Popularizer of the genre, Hammett’s detective story is a solid mystery with plenty of quick wit.
I’m a sucker for this kind of stuff.
I love mysteries, and even more, I love detective mysteries that are set pre-1960s. I grew up on Earl Stanley Gardner’s Perry Mason, another pulp fiction mystery series. Where Red Harvest is different is there is more grit to it — everything is or will be corrupted in this book, even the main character.
[spoilers/story.] The Continental Op (the protagonist is never identified) goes to Personville due to his services being required by a newspaper publisher Donald Wilsson. The locals call it Poisonville due to it being completely corrupted; the same gang owns all the important industries including the police force. Before he even gets a chance to meet his employer, Donald is killed. His dad, Elihu Wilsson, gets in contact with the Continental Op and pays him $10,000 dollars to solve the murder of his son, except the Continental Op has some other ideas.
The protagonist decides to not only solve the murder but turn the gang against itself to free Personville of its grip. In the Hardboiled genre, the lead is usually an anti-hero and the Continental Op is no different. After participating in arson, shoot-outs, and deceptions, he begins to get rattled as the death toll gets higher, doubting that his unethical actions might not justify the means.
“Play with murder enough and it gets you one of two ways. It makes you sick, or you get to like it.”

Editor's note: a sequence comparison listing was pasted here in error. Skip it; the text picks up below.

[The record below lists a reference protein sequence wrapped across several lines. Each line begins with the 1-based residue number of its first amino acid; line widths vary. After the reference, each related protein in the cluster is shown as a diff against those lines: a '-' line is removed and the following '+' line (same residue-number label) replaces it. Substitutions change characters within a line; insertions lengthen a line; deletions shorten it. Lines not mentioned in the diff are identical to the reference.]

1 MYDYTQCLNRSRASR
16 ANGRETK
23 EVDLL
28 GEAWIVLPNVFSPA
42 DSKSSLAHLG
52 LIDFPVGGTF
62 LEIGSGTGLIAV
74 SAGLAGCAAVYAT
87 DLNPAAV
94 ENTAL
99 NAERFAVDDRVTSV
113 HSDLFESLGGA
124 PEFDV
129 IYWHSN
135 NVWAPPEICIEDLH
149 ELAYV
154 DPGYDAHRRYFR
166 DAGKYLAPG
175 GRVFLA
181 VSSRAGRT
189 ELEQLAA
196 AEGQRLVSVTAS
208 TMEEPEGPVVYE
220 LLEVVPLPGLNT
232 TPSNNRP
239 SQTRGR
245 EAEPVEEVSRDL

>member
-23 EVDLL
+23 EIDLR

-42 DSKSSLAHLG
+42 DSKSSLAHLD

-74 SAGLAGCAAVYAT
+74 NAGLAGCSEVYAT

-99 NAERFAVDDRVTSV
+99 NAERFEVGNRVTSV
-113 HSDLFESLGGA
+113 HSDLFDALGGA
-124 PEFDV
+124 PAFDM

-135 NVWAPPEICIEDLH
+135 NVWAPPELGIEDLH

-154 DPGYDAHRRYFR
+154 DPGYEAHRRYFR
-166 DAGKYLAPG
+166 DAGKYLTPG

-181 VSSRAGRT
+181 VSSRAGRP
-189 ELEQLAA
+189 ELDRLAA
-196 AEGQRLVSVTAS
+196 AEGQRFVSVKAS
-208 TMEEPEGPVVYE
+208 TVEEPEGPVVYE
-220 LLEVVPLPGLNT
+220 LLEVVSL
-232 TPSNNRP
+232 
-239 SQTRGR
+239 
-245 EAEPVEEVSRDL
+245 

Then what happens is a psychedelic trip: the Continental Op takes some drugs to calm his mind to deal with his guilt. After a night full of visions and dreams, he awakens to find himself holding an ice pick that’s located through the heart of a mobster’s love interest. Now not only does the protagonist have to continue to investigate the mob, he has to investigate himself to see whether he is a murderer or was set up.
What makes this books so good is you originally get sucked in because of the death of the newspaper publisher. The murder gets solved pretty early on and is only used to give the Continental Op a reason to pit the mob against one another. Watching him play ball in four directions is masterful, artfully crafting seeds of doubt between the leaders and playing them like fiddles. There is no lack of suspense as every interaction is not only a pitfall for the mob but for our own anti-hero — one slip up and he will be exposed.
I checked this out of the library along with other stories as part of an Omnibus collection. Since the Maltese Falcon was a top 100 movie, I decided to give that a read, too. It did not disappoint, and I actually though that was an even better mystery than the Red Harvest. Danshiell Hammett was completely unknown to me before reading these two novels back-to-back ,and I have to say: if you want to read the first popularized incarnation of the tough, quick-witted detective, here it is.
Other People’s Takes:
- KMStudio: “exemplifies the transformation of the classical detective fiction genre to a more cynical detective genre.”
- Some Days You Do: “…the poetry, the poetry of the vernacular, the rhythm of real speech.”
- Detnovel.com: “Red Harvest is not notable for plotting or plausibility, but for the character of the Op, the cartoon-like carnage, and the brilliant style.”